WASHINGTON (B)--U.S. Department of Agriculture officials announced Jan. 18 that it is seeking an additional $340 million for fiscal 2001 to upgrade the two major USDA animal health labs in case a major animal disease outbreak put U.S. "food security and food safety" at risk.

"The threats are real," said Craig Reed, administrator of USDA's Animal and Plant Health Inspection Service (APHIS). "There are about a dozen or so diseases we need to be on guard for. All industries have a problem, and we must be on guard or they will be devastated."

Speaking to reporters and congressional staff just a few weeks before the start of the congressional session, Reed said a major Nebraska outbreak of hog cholera, or swine flu, could cost the U.S. economy $2 billion in the first month alone.

The request, which will be part of the Clinton administration's fiscal 2001 budget proposal, is asking for $300 million to improve the APHIS research lab in Ames, IA, so that it can keep infected animals effectively isolated from the environment. USDA is also seeking $40 million to upgrade the Plum Island, NY, lab in order to isolate infectious animal diseases from the environment, human populations and even the researchers themselves as they conduct their studies. Clinton is scheduled to announce his budget proposal for fiscal 2001, which begins Oct. 1, on Feb. 7.

Animal diseases do not just infect animals, said APHIS official Alfonso Torres. The damage to public confidence in the food system could be tremendous, and some diseases--such as avian flu--can jump from livestock to humans, causing a major public health problem as well.

Craig said the two USDA research labs form the base of an emergency response system including both the U.S. and an as yet unfinished "command center" currently under construction in Riverdale, MD, which would coordinate the response of animal health regulators throughout the NAFTA region

Beth Lautner, vice president for science and technology for the National Pork Producers Council, noted the situation at the Ames lab--where some anthrax and bovine spongiform encephalopathy, BSE or Mad Cow Disease, research is done in rented space inside local mini-malls.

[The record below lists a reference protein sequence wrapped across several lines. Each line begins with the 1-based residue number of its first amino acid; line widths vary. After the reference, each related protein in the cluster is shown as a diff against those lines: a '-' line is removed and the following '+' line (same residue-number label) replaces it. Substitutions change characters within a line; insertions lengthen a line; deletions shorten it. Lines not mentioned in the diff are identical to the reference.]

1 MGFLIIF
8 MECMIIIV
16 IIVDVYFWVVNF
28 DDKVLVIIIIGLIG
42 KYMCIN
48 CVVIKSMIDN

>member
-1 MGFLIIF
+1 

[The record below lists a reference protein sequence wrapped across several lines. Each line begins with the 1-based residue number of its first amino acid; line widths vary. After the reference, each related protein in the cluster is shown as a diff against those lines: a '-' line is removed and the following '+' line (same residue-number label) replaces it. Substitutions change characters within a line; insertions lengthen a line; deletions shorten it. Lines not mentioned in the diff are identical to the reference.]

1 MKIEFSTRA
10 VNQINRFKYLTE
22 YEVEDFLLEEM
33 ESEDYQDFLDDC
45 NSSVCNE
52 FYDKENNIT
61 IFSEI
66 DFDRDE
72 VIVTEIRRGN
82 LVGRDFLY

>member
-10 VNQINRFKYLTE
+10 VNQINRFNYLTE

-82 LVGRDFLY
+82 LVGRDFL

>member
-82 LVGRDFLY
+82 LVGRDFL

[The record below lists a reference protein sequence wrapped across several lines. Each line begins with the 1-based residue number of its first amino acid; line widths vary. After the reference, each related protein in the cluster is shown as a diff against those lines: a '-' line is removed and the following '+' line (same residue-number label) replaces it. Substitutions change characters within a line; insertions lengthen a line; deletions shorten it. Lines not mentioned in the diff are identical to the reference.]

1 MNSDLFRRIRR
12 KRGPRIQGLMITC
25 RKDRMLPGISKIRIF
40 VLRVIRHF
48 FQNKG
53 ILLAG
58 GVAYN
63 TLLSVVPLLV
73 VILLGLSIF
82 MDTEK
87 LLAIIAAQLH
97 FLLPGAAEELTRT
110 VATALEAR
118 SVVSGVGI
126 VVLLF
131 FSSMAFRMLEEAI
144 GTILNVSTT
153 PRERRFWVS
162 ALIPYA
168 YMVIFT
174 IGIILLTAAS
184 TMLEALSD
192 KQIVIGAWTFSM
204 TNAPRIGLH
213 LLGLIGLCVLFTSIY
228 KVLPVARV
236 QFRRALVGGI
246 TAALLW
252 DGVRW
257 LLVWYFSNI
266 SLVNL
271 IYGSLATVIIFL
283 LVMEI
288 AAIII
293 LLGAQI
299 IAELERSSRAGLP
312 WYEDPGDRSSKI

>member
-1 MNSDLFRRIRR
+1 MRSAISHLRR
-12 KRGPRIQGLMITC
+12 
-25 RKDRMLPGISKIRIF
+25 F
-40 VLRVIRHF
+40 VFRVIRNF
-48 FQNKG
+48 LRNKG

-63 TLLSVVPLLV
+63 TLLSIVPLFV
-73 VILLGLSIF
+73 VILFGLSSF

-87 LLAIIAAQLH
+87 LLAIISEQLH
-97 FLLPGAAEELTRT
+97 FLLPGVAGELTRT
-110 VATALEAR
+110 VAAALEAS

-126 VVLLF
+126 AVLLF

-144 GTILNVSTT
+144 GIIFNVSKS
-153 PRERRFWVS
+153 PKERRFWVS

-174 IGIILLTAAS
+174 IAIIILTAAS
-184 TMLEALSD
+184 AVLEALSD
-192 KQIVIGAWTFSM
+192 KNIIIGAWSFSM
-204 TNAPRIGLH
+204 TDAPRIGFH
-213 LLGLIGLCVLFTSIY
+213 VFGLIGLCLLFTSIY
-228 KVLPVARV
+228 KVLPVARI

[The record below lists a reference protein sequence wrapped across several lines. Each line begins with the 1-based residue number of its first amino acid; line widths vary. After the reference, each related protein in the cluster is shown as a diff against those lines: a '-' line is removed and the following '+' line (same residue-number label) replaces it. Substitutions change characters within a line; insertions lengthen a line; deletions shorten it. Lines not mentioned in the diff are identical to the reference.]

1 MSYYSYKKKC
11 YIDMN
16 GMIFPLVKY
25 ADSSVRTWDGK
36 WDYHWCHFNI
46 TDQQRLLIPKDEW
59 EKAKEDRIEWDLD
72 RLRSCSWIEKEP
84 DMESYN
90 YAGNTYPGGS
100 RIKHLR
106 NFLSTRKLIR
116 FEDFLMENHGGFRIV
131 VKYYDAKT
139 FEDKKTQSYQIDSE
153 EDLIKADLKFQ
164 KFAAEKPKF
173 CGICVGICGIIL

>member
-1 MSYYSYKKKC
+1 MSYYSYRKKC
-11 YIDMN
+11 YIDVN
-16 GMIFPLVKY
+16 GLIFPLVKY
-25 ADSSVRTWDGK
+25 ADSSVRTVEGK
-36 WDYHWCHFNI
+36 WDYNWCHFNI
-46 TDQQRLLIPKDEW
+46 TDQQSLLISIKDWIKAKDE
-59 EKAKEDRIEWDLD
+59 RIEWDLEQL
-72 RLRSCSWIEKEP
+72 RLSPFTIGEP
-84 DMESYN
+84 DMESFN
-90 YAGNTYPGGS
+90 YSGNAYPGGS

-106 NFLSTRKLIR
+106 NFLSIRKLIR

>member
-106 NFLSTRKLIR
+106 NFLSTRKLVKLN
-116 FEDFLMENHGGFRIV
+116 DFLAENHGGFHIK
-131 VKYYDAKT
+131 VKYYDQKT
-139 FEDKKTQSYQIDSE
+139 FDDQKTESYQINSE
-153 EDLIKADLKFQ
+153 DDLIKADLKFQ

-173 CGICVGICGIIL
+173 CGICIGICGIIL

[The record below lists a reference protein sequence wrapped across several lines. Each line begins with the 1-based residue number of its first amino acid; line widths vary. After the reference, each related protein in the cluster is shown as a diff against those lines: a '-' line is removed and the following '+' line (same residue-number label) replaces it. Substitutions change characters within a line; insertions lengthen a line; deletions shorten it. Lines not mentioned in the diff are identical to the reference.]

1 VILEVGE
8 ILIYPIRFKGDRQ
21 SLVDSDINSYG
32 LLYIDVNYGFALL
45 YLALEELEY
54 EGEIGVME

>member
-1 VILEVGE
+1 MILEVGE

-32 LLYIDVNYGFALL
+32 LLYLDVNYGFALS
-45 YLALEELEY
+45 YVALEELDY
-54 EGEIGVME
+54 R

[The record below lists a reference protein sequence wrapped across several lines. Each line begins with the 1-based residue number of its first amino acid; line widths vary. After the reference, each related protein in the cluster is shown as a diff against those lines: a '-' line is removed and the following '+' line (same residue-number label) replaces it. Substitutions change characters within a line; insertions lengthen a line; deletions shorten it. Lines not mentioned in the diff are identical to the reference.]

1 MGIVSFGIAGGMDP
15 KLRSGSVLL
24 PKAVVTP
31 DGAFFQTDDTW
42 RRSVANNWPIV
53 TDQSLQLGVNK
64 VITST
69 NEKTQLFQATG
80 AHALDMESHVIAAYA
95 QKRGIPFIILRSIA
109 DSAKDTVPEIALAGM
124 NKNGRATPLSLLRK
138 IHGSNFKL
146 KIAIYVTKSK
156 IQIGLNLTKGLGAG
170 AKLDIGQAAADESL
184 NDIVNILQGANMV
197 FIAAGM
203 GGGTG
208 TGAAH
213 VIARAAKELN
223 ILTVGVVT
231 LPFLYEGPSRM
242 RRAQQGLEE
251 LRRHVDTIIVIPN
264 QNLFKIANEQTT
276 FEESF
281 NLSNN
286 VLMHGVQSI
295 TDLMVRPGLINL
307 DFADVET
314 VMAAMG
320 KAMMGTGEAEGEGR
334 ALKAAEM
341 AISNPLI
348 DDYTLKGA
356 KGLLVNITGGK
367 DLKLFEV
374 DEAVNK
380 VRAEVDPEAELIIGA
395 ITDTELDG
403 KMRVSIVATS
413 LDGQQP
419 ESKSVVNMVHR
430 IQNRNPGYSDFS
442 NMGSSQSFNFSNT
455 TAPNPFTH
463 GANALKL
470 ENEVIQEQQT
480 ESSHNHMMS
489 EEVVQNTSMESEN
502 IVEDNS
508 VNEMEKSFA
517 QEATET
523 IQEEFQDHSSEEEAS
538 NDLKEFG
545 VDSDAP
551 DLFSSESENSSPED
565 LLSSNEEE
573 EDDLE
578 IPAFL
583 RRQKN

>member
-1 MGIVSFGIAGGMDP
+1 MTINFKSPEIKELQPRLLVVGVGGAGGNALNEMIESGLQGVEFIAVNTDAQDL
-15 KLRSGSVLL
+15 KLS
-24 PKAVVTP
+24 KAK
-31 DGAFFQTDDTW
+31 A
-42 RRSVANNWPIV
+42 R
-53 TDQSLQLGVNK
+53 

Lautner said that state animal health authorities had responded in a survey to the Animal Agriculture Coalition, an umbrella group of various animal-related industry organizations. One-third of the states said they had no plans to deal with an outbreak of animal disease, half said they had no plans to communicate with industry or federal authorities, and almost half of the states said they had not done any training.

In the event of a major crisis, Craig said that U.S. official might have access to an advanced animal disease research facility in Winnipeg, Canada, "but the U.S. would have to go on a waiting list if it was a U.S. problem."

Among the diseases that pose a threat to the U.S. livestock "system," according to Craig, are swine flu, avian influenza, and the newly discovered Nipah virus, which caused several hundred human and considerably more animal deaths last year in Malaysia.

Even the eradication of an animal disease from the U.S. does not finally solve the problem, Lautner said. Foot-and-mouth disease was eradicated in both Taiwan and the U.S. in 1929, but the disease re-emerged on the island-state several years ago and nearly destroyed Taiwan's hog industry.

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